David Moody is the author of One of Us Will Be Dead by Morning, PageHabit’s December Horror selection. Mr.Moody is known for, amongst others, his original Hater series and One of Us Will Be Dead by Morning marks a return to the popular universe where everyday citizens quickly, and without warning, turn into vicious killers. Keep reading to discover David’s particular writing rituals, music he listens to while working, and why he received a series of ransom notes in the mail.
1. Could you tell us a little bit about yourself and how you got into writing? When did you know you wanted to be a writer?
When I left school (many, many years ago now!) I wanted to make films. Trouble was, back in the days of VHS, independent movie making was pretty much an impossibility for a young lad with no money and no experience. I had a head full of stories, and so turned to writing to get them out into the wild. I had a few false starts (I don’t know any writer who didn’t), but I set myself some ground-rules (write at least a page a day, don’t go back and edit until each draft is finished), and within six months my debut novel, Straight to You, was finished.
I then started publishing independently (back when it was definitely NOT the done thing) and started giving my second novel – AUTUMN – away for free. It took off, and hundreds of thousands of copies were downloaded. I wrote a series of sequels and a (pretty bad) movie was made of the first book starring Dexter Fletcher and David Carradine. I’m best known now for the HATER books, not least because Guillermo Del Toro bought the film rights to the first book in the series.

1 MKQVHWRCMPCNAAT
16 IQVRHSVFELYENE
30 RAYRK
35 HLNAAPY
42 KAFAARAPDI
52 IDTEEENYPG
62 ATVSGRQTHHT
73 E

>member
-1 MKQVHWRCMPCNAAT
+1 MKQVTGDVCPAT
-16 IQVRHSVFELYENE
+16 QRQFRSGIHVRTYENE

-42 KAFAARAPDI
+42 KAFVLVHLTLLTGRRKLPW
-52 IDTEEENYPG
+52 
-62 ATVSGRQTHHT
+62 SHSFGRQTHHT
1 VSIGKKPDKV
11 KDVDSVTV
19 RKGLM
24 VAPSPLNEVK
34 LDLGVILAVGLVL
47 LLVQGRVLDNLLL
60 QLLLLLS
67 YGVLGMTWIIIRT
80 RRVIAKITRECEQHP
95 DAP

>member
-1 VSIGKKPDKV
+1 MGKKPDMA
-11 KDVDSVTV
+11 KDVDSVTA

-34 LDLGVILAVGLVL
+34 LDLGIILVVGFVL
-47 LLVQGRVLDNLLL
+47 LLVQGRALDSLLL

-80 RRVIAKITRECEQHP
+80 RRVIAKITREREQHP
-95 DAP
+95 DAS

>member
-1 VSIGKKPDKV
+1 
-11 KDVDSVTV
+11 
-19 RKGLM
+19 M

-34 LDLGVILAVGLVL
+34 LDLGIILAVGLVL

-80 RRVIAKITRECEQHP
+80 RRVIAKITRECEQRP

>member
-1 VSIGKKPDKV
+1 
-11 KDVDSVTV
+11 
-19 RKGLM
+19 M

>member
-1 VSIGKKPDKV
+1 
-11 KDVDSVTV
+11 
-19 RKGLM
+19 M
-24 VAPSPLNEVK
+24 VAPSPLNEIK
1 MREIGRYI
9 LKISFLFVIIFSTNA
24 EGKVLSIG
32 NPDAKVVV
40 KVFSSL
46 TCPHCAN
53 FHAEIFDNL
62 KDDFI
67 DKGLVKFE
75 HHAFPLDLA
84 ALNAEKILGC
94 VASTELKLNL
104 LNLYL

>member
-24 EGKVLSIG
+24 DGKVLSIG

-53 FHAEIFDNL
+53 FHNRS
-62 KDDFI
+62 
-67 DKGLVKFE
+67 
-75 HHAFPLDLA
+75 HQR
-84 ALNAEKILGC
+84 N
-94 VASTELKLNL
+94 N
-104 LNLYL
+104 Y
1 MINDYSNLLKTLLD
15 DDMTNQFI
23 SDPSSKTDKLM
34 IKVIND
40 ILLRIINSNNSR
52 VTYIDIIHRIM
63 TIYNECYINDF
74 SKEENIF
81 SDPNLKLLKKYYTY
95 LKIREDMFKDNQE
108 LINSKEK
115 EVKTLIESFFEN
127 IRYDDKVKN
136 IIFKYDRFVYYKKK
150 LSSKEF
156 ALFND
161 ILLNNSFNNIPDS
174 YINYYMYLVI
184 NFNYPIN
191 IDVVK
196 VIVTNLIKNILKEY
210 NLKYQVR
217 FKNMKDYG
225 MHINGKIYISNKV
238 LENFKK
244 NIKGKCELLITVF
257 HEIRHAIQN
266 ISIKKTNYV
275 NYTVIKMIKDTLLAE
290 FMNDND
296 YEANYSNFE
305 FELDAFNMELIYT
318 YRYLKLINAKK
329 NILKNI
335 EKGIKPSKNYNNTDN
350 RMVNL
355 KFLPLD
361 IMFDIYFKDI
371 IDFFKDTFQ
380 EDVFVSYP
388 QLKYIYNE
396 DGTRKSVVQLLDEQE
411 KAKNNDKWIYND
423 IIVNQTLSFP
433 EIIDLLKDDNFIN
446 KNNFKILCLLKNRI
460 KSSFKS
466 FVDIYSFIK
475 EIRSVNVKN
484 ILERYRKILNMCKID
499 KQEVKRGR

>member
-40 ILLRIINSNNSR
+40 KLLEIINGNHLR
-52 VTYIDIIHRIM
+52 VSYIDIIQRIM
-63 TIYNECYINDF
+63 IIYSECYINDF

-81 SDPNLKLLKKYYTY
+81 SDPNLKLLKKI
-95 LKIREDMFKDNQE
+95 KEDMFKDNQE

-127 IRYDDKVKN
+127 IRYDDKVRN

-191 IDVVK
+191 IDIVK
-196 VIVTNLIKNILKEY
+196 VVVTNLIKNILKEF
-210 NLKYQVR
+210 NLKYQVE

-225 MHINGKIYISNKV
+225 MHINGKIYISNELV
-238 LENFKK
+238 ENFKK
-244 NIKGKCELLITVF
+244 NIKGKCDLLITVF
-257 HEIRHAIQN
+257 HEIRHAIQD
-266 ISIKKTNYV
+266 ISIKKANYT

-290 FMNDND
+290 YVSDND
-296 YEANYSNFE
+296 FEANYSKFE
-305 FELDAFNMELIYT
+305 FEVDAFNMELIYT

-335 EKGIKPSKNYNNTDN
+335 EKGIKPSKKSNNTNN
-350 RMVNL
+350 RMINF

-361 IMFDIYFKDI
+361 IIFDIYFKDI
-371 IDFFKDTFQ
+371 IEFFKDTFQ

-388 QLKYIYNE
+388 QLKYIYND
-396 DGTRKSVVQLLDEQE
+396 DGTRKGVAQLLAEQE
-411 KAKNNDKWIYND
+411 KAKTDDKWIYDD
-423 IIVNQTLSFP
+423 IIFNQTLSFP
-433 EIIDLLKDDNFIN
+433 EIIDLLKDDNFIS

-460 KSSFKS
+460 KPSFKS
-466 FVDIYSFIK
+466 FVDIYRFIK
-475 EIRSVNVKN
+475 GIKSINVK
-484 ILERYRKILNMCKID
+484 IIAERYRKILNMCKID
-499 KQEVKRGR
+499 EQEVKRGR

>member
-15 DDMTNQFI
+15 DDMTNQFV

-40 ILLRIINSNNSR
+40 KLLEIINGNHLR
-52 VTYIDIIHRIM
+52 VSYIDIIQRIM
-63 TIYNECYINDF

2. How long did it take to finish your book? How has it changed since you first began writing it?
ONE OF US WILL BE DEAD BY MORNING probably took about a year to write. After writing full-time for more than six years, I went back to ‘proper’ work because I felt I was getting stale and wasn’t getting enough inspiration. My wife said ‘how can you write about people when you don’t know any anymore?’ and she had a point. I wrote the new book around the day job – evenings and weekends – and though my time was limited, the hours I spent in front of the screen were far more productive. The book changed beyond all recognition, not least because some of my new work colleagues provided plenty of inspiration for the characters! But the biggest changes came from my perspective. Initially this was just another set in the same world as the HATER novels, but when my producer and I got to talking about a potential TV series adaptation, I started looking for ways in which the new books could complement the original trilogy and expand and enhance the world.
3. Do you have any specific or strange writing rituals that get you into a groove?
Nothing too strange, I don’t think! I always write best after running – I do a lot of good work when I’m out pounding the streets (seriously: it’s the only time I don’t get interrupted). I have a writing playlist which lasts about 8 hours. I use a program called Freedom to switch off the Internet, write solidly for 45 minutes, then take a 15 minute break. I repeat this for as long as I’m able to keep going.